I’m a Stormtrooper!

I couldn’t sleep and read the papers at 4 am. I saw Brian Wilson’s column and opted out of responding because I couldn’t get the point. Criticising BBC presenters is…sinister? What does it mean…does he think we’ll come round the croft on September 19 with baseball bats? (Don’t tweet this but I know the plan is to round up the Unionists as they approach the polling station, transport them to Leith and force them to scrub the decks of the Royal Yacht).

However I’m advised it might be good for traffic on the site to blog back and as it happens, it coincides with a major development here I hope to announce next week involving me and the media.

I have to say though that, if it’s of any interest to the editor of the Scotsman who wonders if his £200 to Brian is worth it, I haven’t had a single email, call or tweet about his star columnist’s effort this morning. A bit disheartening, no? Almost anything about independence is retweeted and shared across platforms and forums, yet I see nothing, a big zero, about Brian’s column in our “national newspaper”.

I’ll tweet this blog and give them some oxygen. http://www.scotsman.com/news/brian-wilson-sinister-signals-transmitted-by-snp-1-3350058

Let’s start with the basic premise…that in his Andrew Marr interview, Salmond displayed fury – and toe-curling unpleasantness -and in some unspecified way threatened something that should worry people who care for their country’s integrity. What I saw, and it’s on YouTube, was Salmond picking up on an inappropriate remark by a BBC presenter and, as is his right, challenging him. Or, as Brian puts it: UNLEASHED THE FORCES OF MENACE!!! What….with his Dan Dare Death Ray?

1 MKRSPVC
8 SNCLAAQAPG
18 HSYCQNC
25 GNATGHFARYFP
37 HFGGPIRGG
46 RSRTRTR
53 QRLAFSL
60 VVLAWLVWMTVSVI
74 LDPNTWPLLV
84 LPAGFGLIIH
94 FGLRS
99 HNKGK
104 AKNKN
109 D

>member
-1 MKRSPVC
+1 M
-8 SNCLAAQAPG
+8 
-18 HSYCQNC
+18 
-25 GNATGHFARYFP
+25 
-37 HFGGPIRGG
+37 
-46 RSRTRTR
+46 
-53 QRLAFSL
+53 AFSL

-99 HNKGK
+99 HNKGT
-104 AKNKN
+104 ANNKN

But, hold on.  There is no Salmond complaint, no Scottish government complaint, no SNP complaint. They are NOT complaining as they are entitled to do. Far from showing fury and scorning dissent, they are letting Marr off the hook for what every BBC journalist knows was an unprofessional slip. Asked time after time on the referendum question time, John Swinney refused to say the BBC was biased. Is Brian arguing that politicians should be compliant in the face of truculent presenters? Does he for example, approve of Ian Davidson insulting the professionalism of Isabel Fraser on Newsnight? Most people would find that much more offensive in tone than Salmond’s smiling intervention with Marr.